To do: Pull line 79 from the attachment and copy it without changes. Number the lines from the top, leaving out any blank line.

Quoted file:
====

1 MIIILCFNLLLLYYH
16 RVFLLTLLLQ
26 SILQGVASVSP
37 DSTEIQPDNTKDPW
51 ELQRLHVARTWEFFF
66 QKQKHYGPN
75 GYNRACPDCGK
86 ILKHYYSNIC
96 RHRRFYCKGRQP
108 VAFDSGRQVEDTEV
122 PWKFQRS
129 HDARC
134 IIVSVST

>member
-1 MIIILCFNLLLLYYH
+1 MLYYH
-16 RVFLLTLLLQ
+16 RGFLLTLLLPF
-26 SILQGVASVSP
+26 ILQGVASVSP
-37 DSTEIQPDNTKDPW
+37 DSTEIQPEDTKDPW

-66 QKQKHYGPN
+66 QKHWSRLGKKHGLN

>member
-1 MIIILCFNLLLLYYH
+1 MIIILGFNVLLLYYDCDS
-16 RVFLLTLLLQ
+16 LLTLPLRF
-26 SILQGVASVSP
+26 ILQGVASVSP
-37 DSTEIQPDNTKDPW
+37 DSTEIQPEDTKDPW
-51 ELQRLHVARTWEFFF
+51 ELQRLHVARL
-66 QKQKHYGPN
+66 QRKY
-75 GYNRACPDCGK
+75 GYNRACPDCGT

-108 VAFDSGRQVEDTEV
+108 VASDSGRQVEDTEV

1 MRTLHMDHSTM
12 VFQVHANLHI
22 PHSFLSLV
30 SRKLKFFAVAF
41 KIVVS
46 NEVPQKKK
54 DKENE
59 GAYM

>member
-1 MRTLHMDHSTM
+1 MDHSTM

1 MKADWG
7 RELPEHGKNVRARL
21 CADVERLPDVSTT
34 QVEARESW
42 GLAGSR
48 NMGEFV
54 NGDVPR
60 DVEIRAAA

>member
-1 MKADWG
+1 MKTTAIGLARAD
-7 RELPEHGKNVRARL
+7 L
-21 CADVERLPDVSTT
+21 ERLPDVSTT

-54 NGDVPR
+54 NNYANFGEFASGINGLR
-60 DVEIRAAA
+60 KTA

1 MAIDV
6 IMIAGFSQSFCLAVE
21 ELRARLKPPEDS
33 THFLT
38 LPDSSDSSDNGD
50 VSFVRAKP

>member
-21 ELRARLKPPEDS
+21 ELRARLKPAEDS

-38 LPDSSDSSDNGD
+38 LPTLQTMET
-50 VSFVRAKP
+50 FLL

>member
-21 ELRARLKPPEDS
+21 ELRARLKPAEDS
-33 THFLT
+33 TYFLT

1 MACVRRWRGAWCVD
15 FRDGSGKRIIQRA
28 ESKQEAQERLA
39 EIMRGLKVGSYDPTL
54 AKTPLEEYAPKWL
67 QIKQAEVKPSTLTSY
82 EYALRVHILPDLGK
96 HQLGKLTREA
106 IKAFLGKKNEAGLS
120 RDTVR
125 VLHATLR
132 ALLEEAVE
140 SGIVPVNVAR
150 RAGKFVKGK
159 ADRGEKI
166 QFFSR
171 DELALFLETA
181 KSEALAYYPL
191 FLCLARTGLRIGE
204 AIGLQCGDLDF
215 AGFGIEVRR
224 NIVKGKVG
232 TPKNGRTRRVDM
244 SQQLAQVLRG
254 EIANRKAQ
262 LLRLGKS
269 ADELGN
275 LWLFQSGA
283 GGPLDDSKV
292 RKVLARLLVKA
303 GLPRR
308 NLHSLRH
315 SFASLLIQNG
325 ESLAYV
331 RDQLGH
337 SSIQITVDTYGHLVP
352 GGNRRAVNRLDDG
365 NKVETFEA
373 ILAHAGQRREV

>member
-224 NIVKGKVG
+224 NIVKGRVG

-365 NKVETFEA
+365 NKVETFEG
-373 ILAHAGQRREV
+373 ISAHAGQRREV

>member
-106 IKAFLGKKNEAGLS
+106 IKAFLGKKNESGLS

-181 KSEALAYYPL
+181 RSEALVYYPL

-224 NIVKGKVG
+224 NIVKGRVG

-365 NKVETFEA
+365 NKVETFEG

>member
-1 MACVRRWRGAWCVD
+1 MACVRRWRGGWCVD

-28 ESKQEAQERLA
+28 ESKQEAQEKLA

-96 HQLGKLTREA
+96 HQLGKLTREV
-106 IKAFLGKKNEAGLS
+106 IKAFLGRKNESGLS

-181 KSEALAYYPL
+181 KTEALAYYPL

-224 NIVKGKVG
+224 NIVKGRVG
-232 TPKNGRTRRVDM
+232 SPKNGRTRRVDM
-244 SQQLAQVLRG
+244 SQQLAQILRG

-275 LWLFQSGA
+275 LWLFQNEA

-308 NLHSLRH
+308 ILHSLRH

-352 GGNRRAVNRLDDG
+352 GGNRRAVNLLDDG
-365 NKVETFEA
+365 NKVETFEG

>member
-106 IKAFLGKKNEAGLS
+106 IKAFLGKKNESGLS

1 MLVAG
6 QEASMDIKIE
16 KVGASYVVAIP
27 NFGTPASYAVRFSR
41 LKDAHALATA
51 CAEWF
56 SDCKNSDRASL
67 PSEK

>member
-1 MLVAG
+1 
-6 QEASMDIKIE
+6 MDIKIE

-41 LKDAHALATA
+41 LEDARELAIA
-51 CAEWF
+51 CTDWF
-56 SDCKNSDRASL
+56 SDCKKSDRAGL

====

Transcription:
-21 ELRARLKPPEDS